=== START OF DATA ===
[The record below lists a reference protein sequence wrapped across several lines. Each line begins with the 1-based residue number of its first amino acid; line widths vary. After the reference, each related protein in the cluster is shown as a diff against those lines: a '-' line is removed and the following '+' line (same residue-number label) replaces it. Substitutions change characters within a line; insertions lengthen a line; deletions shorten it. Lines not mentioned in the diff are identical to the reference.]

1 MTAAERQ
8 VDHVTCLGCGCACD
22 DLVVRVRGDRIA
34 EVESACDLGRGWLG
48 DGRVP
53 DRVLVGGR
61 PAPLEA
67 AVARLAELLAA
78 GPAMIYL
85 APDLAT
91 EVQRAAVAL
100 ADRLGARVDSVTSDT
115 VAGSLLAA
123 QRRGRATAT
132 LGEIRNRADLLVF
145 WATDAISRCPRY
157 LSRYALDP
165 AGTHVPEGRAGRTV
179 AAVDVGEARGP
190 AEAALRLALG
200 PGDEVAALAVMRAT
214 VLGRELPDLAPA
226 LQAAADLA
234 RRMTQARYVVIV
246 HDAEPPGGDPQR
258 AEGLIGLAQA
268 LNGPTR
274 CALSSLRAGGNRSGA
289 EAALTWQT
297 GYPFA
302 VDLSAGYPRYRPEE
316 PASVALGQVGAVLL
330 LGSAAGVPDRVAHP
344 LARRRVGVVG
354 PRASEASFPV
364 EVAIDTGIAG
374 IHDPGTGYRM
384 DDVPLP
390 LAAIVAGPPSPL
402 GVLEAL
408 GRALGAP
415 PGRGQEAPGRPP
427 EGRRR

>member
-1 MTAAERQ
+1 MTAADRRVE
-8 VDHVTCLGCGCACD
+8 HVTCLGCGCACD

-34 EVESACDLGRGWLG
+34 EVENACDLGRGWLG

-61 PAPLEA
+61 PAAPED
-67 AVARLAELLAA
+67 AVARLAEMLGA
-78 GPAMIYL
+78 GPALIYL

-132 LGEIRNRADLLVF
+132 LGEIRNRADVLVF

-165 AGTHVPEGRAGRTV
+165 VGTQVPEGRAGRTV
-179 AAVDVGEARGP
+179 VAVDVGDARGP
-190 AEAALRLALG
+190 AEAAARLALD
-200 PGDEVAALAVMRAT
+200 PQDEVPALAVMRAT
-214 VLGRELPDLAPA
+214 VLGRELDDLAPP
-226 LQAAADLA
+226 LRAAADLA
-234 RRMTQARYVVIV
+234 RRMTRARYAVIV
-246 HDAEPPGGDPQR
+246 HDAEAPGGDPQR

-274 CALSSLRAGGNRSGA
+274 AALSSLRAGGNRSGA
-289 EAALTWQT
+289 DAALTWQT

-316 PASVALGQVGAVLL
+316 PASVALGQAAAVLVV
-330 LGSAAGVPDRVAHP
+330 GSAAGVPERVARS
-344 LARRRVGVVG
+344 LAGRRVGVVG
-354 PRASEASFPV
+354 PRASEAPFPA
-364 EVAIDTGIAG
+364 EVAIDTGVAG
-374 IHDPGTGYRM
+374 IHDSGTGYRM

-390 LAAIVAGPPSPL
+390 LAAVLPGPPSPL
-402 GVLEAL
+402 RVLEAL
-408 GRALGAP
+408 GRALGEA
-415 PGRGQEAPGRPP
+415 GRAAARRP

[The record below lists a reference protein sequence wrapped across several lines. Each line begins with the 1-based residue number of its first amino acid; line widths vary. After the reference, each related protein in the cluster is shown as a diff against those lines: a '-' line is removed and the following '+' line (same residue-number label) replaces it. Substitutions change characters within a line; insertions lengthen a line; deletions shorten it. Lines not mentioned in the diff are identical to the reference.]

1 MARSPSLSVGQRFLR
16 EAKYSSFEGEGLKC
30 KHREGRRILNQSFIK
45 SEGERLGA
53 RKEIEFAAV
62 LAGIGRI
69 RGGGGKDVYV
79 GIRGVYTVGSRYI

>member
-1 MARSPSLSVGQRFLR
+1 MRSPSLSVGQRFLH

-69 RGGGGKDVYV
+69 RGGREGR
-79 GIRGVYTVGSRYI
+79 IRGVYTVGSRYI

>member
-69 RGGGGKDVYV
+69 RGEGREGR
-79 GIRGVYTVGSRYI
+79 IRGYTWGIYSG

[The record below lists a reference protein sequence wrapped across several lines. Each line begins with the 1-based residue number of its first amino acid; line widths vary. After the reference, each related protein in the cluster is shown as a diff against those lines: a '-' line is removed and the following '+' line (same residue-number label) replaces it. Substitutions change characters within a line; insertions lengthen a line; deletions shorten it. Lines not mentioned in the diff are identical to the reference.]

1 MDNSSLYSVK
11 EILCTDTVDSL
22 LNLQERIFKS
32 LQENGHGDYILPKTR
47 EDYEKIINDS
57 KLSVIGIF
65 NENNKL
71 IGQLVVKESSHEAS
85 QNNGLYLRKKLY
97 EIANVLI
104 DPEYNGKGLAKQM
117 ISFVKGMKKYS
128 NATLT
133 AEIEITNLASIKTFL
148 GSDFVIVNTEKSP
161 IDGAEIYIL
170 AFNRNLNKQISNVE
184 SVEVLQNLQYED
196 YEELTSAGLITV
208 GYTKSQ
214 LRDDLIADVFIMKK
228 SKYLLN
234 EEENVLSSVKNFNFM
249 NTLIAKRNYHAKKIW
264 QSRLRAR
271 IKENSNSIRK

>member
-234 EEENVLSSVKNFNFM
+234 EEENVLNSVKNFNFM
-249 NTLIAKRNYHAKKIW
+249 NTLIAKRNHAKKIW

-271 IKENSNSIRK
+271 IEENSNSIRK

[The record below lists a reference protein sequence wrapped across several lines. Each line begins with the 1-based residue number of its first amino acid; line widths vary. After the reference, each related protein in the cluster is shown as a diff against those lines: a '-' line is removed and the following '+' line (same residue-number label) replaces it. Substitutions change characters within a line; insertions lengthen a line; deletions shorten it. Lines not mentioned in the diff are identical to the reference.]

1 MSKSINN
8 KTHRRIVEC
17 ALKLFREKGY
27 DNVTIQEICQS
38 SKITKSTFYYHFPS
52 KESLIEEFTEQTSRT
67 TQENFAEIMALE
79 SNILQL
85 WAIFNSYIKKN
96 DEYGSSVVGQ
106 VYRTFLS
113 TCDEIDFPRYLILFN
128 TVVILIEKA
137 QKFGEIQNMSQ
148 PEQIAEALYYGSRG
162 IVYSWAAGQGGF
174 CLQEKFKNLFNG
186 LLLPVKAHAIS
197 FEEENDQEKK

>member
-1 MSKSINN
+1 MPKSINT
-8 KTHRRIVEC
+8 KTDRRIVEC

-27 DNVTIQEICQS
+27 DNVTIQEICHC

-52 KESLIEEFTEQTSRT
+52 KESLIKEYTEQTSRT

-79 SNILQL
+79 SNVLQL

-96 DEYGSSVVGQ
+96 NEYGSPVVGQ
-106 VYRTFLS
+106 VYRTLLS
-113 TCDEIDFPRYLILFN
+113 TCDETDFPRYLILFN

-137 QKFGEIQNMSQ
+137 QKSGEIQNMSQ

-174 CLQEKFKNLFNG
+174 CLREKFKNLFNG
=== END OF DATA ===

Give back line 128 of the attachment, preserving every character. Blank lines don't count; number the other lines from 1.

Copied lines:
65 NENNKL